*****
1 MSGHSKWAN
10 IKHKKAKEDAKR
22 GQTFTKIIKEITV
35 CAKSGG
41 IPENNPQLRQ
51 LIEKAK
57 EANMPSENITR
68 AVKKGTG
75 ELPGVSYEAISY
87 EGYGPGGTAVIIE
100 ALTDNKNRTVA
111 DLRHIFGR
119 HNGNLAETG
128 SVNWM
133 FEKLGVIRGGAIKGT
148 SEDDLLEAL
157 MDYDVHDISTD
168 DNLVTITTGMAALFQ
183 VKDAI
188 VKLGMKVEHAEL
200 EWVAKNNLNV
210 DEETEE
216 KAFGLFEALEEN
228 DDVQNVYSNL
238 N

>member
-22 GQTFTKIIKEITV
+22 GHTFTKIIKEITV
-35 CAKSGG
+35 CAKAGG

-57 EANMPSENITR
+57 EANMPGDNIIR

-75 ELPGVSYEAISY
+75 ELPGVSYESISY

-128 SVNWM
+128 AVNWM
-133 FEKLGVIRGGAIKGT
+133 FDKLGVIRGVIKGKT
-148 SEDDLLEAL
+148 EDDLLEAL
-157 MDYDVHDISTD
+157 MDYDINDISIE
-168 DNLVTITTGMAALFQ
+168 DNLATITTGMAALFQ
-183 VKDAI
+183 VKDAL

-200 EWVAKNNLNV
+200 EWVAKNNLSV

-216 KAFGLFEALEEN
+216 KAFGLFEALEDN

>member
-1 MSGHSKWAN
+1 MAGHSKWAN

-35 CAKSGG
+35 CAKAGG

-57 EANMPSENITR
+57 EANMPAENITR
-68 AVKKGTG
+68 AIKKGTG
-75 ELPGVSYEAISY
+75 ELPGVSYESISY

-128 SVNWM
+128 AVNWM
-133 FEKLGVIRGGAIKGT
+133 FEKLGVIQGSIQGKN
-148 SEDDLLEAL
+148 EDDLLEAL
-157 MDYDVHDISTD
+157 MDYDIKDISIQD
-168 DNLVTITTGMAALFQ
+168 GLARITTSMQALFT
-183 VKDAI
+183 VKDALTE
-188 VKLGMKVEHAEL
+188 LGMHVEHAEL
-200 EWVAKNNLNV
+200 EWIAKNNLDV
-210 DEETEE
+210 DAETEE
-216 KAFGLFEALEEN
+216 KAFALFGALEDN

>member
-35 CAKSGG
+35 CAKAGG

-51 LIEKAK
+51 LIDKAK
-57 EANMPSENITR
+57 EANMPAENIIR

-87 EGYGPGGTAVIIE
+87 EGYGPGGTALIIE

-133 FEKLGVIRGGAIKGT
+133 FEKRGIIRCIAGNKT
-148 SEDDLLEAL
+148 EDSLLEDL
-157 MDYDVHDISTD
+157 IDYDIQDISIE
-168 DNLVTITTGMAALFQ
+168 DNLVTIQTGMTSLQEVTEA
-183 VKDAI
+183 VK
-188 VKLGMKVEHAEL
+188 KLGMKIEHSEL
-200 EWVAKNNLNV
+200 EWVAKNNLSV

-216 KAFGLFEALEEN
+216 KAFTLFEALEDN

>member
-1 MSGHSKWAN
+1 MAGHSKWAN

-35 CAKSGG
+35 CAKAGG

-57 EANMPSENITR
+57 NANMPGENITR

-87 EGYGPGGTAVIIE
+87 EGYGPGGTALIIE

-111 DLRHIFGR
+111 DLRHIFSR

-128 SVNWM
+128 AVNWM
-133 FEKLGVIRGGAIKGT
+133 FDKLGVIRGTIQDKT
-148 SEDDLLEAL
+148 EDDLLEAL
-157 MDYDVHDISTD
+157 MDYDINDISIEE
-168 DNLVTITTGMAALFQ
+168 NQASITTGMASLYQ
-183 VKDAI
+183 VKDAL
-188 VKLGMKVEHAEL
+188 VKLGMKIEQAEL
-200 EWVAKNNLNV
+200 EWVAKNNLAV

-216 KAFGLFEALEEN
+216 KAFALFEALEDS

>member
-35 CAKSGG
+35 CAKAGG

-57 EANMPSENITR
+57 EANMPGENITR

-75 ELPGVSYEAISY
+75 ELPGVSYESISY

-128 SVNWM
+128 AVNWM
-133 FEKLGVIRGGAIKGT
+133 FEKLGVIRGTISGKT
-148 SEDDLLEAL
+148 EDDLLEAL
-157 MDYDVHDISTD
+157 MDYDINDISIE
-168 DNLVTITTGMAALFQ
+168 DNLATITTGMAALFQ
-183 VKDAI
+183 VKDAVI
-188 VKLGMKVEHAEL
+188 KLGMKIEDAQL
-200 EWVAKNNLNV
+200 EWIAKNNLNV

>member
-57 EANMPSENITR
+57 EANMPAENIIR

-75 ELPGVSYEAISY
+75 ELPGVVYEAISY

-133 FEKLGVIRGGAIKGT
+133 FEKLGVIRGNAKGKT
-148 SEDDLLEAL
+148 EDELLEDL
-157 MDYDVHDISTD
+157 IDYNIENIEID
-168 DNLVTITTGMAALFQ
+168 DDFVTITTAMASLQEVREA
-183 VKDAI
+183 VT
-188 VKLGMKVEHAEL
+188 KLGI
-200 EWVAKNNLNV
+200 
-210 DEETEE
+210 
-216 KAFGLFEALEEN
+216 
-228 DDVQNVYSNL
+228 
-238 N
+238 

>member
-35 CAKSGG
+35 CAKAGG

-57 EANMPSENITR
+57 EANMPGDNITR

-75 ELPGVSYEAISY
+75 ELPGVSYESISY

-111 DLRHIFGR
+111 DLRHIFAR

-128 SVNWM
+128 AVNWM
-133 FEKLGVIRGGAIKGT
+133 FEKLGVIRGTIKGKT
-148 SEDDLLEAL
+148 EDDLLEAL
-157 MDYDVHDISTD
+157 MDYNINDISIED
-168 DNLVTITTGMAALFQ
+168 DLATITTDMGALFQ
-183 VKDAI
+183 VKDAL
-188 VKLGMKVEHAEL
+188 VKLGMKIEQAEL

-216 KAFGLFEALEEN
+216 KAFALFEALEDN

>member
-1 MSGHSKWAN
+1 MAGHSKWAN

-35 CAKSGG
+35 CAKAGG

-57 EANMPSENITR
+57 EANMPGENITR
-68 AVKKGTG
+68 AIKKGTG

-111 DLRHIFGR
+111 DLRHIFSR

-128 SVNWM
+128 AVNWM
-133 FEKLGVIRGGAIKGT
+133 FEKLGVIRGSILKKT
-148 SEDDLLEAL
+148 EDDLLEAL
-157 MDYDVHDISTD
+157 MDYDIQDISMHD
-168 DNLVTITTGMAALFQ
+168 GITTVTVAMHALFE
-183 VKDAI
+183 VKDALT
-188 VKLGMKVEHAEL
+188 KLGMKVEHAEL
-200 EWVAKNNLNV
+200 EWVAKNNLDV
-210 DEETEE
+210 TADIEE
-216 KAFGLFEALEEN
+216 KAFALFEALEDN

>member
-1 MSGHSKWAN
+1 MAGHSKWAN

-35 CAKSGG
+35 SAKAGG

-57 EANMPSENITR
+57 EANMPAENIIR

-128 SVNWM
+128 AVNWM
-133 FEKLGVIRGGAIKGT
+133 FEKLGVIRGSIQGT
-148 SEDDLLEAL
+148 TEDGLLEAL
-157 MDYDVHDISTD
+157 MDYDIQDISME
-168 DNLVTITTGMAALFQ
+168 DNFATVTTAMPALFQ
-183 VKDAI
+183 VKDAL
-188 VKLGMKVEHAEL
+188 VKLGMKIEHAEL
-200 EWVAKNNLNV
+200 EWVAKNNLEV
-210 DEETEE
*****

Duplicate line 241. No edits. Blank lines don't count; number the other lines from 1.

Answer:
+216 KAFALFEALEDN